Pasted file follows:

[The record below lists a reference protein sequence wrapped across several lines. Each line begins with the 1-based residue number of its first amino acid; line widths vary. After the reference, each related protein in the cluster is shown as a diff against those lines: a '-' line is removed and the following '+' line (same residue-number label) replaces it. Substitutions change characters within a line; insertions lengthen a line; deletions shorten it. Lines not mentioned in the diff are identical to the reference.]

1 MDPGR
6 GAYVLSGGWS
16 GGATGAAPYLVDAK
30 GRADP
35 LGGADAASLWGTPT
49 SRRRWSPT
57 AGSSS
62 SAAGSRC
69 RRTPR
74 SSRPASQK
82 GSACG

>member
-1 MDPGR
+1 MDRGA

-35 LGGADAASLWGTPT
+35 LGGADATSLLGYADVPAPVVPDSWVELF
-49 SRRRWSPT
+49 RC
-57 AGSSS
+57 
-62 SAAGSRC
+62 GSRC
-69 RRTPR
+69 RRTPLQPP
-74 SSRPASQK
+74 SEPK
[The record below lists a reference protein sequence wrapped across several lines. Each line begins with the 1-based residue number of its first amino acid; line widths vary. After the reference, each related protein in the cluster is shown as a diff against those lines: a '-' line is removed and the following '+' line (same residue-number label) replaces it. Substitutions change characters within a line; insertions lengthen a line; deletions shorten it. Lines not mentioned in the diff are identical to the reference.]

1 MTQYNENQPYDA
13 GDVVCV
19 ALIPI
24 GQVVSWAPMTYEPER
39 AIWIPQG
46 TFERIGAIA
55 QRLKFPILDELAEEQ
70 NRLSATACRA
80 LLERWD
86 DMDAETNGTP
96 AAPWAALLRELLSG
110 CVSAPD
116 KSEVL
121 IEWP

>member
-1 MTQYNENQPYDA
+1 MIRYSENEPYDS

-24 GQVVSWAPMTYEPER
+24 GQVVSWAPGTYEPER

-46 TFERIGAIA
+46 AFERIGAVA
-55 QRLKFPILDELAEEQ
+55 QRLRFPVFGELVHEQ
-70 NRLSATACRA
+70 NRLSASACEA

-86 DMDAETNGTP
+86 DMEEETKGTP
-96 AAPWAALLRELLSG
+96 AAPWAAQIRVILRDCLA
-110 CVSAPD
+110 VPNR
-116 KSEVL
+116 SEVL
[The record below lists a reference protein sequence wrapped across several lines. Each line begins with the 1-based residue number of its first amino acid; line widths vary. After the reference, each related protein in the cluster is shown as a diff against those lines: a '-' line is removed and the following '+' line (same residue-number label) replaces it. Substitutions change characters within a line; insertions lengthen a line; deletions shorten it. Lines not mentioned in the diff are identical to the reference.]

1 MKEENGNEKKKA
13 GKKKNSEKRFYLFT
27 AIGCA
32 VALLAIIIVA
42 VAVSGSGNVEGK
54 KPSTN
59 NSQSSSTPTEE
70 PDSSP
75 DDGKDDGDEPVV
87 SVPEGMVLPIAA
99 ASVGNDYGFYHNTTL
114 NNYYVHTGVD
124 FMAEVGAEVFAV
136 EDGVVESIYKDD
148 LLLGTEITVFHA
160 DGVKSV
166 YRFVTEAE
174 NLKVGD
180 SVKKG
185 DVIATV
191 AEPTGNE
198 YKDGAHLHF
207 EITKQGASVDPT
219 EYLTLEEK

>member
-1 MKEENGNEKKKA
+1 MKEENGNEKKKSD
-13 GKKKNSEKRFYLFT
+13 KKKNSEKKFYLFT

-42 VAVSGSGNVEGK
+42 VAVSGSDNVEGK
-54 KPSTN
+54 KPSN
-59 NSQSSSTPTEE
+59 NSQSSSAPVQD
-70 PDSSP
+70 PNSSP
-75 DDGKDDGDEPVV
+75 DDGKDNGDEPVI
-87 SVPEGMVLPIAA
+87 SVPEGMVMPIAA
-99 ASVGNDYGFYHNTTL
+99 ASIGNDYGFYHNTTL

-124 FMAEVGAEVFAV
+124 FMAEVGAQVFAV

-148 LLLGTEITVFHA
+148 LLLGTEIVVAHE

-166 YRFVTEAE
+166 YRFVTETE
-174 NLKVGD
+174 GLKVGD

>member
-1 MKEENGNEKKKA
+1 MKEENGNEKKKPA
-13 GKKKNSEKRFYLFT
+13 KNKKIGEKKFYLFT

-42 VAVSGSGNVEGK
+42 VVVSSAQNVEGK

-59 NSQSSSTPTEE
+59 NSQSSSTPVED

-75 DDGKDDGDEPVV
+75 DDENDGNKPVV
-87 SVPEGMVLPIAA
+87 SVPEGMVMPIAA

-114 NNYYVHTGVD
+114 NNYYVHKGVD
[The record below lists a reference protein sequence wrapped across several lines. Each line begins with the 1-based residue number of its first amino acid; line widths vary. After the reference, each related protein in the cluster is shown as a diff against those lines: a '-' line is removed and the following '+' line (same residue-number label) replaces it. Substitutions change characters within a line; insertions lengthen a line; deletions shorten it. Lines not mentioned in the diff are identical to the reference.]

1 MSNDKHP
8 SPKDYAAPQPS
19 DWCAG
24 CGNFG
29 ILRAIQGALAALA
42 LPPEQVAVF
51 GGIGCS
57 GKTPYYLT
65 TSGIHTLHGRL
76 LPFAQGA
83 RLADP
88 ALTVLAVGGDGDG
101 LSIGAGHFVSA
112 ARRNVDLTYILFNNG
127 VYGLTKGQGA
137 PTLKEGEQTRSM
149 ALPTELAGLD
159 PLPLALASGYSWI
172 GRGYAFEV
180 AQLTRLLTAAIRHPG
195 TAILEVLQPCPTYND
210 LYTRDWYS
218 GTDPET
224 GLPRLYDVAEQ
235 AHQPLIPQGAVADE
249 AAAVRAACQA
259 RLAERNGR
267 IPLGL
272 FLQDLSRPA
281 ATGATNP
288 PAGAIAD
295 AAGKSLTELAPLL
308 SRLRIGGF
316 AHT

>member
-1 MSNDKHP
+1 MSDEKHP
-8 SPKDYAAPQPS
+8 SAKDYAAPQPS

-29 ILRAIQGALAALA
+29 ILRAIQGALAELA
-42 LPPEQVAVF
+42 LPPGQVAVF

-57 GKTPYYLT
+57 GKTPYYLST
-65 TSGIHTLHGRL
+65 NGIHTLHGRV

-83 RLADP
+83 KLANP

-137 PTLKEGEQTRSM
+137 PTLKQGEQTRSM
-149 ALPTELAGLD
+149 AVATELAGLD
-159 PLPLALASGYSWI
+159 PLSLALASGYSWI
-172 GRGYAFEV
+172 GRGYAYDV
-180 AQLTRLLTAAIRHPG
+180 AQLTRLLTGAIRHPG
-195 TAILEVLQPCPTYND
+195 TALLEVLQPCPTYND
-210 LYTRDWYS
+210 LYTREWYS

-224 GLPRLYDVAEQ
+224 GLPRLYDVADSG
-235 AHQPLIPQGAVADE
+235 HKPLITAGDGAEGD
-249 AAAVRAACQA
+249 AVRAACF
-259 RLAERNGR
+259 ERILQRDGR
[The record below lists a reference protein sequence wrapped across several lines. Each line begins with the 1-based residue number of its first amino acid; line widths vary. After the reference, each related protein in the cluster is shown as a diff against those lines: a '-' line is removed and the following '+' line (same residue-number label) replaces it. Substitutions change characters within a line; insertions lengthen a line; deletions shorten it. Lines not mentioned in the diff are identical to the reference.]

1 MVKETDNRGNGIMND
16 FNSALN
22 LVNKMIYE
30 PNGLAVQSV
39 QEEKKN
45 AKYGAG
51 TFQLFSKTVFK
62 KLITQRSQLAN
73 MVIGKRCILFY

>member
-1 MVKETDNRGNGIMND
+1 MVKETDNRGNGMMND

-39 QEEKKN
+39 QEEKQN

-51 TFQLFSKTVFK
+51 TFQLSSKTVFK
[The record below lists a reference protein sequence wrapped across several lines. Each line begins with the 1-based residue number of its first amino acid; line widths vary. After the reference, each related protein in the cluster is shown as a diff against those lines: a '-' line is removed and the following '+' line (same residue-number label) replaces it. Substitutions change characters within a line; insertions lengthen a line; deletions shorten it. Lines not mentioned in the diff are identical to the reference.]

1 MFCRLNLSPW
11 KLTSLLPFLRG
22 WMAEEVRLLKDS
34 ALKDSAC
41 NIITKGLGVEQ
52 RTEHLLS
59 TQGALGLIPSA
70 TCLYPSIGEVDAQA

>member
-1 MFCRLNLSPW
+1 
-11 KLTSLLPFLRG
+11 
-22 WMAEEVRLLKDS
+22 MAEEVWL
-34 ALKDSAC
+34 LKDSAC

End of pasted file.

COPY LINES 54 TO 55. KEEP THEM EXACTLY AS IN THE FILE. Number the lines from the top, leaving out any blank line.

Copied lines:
-86 DMDAETNGTP
+86 DMEEETKGTP